Make the taco shells: Put 8 corn tortillas on a taco rack, transfer it to the oven, and bake for 3 minutes. (We didn’t have a taco rack so we improvised and turned a cupcake tray upside down to hold our tortillas.)
Assemble the tacos and serve: Divide the carnitas, 5 oz diced mangoes, 0.5 oz sliced jalapeño peppers, 1 oz diced red onions, and 2 tbsp chopped cilantro into 8 taco shells. Transfer the carnitas tacos to a serving platter and serve with our recommended side dish.
Instant Pot Pork Carnitas
Amount Per Serving (1 serving)
Calories 503Calories from Fat 261
% Daily Value*
Saturated Fat 8g
Polyunsaturated Fat 3g
Monounsaturated Fat 13g
Vitamin A 741IU
Vitamin C 30mg
* Percent Daily Values are based on a 2000 calorie diet.
Tuyet Pham is an award-winning Saigonese chef who believes that joy is the secret ingredient to delicious food. At Healthy Recipes 101, Tuyet personally tests and simplifies every recipe, ensuring maximum flavor with minimal effort. With a background at prestigious French restaurants P’TI Saigon and Le Corto, Tuyet knows how to make every dish exceptional.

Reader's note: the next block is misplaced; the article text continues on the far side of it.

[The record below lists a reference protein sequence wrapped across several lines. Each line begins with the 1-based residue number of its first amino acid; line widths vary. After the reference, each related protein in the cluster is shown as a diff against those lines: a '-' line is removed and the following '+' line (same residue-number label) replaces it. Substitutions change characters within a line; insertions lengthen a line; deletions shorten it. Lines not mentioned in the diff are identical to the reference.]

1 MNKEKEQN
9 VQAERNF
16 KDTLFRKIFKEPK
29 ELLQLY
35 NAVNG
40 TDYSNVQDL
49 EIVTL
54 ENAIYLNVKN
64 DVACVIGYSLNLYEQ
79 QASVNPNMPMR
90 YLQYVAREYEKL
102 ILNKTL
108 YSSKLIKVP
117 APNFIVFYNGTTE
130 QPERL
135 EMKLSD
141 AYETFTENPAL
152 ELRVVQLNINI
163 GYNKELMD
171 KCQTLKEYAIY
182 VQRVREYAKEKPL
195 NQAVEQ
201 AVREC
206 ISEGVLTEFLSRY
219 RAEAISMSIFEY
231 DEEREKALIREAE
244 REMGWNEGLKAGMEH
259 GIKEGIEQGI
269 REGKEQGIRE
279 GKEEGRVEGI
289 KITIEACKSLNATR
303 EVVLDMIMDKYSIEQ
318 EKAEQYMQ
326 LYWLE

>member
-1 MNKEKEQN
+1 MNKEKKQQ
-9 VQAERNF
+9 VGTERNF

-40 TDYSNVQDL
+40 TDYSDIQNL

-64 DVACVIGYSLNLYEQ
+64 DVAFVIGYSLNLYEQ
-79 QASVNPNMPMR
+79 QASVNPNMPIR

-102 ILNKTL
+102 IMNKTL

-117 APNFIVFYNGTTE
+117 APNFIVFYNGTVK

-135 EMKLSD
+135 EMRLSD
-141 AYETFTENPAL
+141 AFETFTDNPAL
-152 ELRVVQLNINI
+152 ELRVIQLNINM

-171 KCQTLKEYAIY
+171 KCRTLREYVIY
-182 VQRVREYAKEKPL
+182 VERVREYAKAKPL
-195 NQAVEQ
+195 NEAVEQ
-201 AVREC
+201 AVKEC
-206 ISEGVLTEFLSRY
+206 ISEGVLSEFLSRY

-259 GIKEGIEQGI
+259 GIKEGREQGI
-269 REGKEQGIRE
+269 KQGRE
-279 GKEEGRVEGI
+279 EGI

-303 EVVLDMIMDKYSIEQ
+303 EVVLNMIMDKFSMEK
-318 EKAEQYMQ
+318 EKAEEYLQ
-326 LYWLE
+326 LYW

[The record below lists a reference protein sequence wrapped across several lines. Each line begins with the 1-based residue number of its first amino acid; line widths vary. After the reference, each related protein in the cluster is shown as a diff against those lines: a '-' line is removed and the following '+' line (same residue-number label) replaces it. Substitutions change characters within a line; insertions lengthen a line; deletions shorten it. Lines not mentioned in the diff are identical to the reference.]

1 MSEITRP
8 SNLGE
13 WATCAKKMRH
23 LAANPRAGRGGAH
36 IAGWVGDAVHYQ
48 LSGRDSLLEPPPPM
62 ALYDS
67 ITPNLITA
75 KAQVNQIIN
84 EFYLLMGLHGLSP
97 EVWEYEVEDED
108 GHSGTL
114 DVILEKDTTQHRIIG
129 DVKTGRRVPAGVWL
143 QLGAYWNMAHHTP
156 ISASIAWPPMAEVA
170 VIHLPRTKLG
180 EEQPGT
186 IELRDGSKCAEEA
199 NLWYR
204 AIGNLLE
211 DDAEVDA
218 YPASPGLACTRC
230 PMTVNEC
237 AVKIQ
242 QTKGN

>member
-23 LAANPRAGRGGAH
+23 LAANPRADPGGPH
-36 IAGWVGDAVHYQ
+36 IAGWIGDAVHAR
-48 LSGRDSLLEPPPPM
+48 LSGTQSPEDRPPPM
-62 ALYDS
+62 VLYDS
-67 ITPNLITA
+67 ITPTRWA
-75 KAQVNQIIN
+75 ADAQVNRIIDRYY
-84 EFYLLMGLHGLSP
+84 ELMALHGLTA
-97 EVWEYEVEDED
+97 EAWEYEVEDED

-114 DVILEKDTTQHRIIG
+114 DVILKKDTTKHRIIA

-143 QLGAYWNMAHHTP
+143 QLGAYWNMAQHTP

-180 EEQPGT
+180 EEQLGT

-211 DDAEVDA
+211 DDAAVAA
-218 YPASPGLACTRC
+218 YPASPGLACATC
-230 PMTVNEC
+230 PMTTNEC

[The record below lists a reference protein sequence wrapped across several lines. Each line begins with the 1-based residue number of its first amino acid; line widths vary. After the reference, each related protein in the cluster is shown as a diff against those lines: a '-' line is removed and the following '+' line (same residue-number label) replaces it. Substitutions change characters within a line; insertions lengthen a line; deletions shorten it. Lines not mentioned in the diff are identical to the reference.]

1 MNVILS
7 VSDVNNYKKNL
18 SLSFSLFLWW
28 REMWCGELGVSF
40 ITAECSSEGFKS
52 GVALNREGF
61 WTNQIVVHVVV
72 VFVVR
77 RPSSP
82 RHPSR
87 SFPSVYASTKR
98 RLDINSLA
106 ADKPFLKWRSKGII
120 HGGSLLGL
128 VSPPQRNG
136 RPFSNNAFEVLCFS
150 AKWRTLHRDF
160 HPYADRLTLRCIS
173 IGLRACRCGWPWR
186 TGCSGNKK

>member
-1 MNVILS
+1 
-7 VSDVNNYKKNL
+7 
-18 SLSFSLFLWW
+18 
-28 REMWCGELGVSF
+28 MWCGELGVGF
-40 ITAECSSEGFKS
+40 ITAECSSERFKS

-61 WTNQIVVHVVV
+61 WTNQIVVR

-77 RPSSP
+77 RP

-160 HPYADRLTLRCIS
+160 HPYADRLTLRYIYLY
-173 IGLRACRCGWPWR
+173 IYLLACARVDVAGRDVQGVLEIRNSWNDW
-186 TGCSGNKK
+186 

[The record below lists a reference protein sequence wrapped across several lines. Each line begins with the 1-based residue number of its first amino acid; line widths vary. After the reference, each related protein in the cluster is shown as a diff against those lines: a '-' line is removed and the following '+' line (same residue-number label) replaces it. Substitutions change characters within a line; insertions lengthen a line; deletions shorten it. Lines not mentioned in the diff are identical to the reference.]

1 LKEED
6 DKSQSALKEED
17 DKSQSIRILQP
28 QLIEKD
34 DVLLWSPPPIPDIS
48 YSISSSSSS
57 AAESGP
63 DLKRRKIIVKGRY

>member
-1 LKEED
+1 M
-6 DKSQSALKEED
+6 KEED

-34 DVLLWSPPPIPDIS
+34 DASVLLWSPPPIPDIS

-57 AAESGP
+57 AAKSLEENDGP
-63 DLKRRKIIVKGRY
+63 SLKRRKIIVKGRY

Luna Regina is an accomplished writer and author who dedicates her career to empowering home cooks and making cooking effortless for everyone. She is the founder of HealthyKitchen101.com and HealthyRecipes101.com, where she works with her team to develop easy, nutritious recipes and help aspiring cooks choose the right kitchen appliances.
Natalie Butler is a registered dietitian nutritionist with a passion to help others live their best life through food, fitness, safer beauty and a healthy lifestyle. She has expertise with a variety of diets and diseases and believes that there is no one-size-fits-all approach for health.